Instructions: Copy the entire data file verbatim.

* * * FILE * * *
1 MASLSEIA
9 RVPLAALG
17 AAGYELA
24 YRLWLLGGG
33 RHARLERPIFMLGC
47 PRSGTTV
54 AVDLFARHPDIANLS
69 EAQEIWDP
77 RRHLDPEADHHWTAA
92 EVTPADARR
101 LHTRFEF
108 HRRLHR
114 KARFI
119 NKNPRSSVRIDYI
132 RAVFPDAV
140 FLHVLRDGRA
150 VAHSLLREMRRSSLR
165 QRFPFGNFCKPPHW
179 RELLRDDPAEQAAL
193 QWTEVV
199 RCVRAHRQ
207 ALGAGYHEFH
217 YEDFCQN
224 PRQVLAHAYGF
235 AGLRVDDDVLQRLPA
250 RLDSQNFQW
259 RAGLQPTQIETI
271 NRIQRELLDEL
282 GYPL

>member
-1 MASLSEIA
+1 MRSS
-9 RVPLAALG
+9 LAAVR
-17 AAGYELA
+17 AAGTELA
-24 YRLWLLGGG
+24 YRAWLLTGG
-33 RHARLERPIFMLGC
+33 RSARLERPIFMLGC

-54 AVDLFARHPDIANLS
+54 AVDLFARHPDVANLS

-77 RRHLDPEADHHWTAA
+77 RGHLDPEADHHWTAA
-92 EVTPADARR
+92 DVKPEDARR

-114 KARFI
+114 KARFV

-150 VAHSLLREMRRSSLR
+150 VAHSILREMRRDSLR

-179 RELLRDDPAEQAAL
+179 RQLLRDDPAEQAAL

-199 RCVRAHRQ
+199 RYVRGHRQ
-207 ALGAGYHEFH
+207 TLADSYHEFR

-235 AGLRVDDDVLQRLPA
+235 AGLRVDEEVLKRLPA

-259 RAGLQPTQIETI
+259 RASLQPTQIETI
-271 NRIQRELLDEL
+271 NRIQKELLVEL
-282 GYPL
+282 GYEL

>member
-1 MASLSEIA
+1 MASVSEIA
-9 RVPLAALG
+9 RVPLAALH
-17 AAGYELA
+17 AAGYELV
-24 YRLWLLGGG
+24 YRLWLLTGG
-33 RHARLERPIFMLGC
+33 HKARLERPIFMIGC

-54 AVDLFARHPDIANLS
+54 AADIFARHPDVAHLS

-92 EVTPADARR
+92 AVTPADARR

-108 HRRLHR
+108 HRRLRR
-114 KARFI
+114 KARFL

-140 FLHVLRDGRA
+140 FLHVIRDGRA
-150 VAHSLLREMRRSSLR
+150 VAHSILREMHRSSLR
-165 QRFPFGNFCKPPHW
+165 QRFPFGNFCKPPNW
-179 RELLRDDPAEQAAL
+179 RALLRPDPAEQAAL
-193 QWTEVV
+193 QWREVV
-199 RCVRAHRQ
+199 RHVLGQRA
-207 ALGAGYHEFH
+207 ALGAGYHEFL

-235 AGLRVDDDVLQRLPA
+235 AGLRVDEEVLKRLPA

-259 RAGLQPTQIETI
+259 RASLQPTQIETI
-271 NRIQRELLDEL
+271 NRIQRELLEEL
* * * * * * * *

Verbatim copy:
1 MASLSEIA
9 RVPLAALG
17 AAGYELA
24 YRLWLLGGG
33 RHARLERPIFMLGC
47 PRSGTTV
54 AVDLFARHPDIANLS
69 EAQEIWDP
77 RRHLDPEADHHWTAA
92 EVTPADARR
101 LHTRFEF
108 HRRLHR
114 KARFI
119 NKNPRSSVRIDYI
132 RAVFPDAV
140 FLHVLRDGRA
150 VAHSLLREMRRSSLR
165 QRFPFGNFCKPPHW
179 RELLRDDPAEQAAL
193 QWTEVV
199 RCVRAHRQ
207 ALGAGYHEFH
217 YEDFCQN
224 PRQVLAHAYGF
235 AGLRVDDDVLQRLPA
250 RLDSQNFQW
259 RAGLQPTQIETI
271 NRIQRELLDEL
282 GYPL

>member
-1 MASLSEIA
+1 MRSS
-9 RVPLAALG
+9 LAAVR
-17 AAGYELA
+17 AAGTELA
-24 YRLWLLGGG
+24 YRAWLLTGG
-33 RHARLERPIFMLGC
+33 RSARLERPIFMLGC

-54 AVDLFARHPDIANLS
+54 AVDLFARHPDVANLS

-77 RRHLDPEADHHWTAA
+77 RGHLDPEADHHWTAA
-92 EVTPADARR
+92 DVKPEDARR

-114 KARFI
+114 KARFV

-150 VAHSLLREMRRSSLR
+150 VAHSILREMRRDSLR

-179 RELLRDDPAEQAAL
+179 RQLLRDDPAEQAAL

-199 RCVRAHRQ
+199 RYVRGHRQ
-207 ALGAGYHEFH
+207 TLADSYHEFR

-235 AGLRVDDDVLQRLPA
+235 AGLRVDEEVLKRLPA

-259 RAGLQPTQIETI
+259 RASLQPTQIETI
-271 NRIQRELLDEL
+271 NRIQKELLVEL
-282 GYPL
+282 GYEL

>member
-1 MASLSEIA
+1 MASVSEIA
-9 RVPLAALG
+9 RVPLAALH
-17 AAGYELA
+17 AAGYELV
-24 YRLWLLGGG
+24 YRLWLLTGG
-33 RHARLERPIFMLGC
+33 HKARLERPIFMIGC

-54 AVDLFARHPDIANLS
+54 AADIFARHPDVAHLS

-92 EVTPADARR
+92 AVTPADARR

-108 HRRLHR
+108 HRRLRR
-114 KARFI
+114 KARFL

-140 FLHVLRDGRA
+140 FLHVIRDGRA
-150 VAHSLLREMRRSSLR
+150 VAHSILREMHRSSLR
-165 QRFPFGNFCKPPHW
+165 QRFPFGNFCKPPNW
-179 RELLRDDPAEQAAL
+179 RALLRPDPAEQAAL
-193 QWTEVV
+193 QWREVV
-199 RCVRAHRQ
+199 RHVLGQRA
-207 ALGAGYHEFH
+207 ALGAGYHEFL

-235 AGLRVDDDVLQRLPA
+235 AGLRVDEEVLKRLPA

-259 RAGLQPTQIETI
+259 RASLQPTQIETI
-271 NRIQRELLDEL
+271 NRIQRELLEEL